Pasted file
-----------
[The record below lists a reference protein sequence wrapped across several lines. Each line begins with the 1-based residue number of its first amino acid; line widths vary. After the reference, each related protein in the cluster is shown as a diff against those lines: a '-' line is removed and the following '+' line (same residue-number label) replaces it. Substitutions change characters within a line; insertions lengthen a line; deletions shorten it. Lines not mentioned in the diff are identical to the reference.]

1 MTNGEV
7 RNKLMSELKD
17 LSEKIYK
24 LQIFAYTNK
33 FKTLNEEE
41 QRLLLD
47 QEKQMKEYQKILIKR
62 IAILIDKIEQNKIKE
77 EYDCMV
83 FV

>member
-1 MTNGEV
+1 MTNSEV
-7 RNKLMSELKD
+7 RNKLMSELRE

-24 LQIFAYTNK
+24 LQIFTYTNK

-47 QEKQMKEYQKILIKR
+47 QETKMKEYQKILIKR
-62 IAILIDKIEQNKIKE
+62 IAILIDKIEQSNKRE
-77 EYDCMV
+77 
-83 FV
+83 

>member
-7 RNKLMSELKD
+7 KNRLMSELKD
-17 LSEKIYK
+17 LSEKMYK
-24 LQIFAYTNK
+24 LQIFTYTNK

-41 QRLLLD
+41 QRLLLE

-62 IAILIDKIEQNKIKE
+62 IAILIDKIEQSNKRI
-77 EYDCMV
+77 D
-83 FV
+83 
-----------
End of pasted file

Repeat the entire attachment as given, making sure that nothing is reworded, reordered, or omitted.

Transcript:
[The record below lists a reference protein sequence wrapped across several lines. Each line begins with the 1-based residue number of its first amino acid; line widths vary. After the reference, each related protein in the cluster is shown as a diff against those lines: a '-' line is removed and the following '+' line (same residue-number label) replaces it. Substitutions change characters within a line; insertions lengthen a line; deletions shorten it. Lines not mentioned in the diff are identical to the reference.]

1 MTNGEV
7 RNKLMSELKD
17 LSEKIYK
24 LQIFAYTNK
33 FKTLNEEE
41 QRLLLD
47 QEKQMKEYQKILIKR
62 IAILIDKIEQNKIKE
77 EYDCMV
83 FV

>member
-1 MTNGEV
+1 MTNSEV
-7 RNKLMSELKD
+7 RNKLMSELRE

-24 LQIFAYTNK
+24 LQIFTYTNK

-47 QEKQMKEYQKILIKR
+47 QETKMKEYQKILIKR
-62 IAILIDKIEQNKIKE
+62 IAILIDKIEQSNKRE
-77 EYDCMV
+77 
-83 FV
+83 

>member
-7 RNKLMSELKD
+7 KNRLMSELKD
-17 LSEKIYK
+17 LSEKMYK
-24 LQIFAYTNK
+24 LQIFTYTNK

-41 QRLLLD
+41 QRLLLE

-62 IAILIDKIEQNKIKE
+62 IAILIDKIEQSNKRI
-77 EYDCMV
+77 D
-83 FV
+83 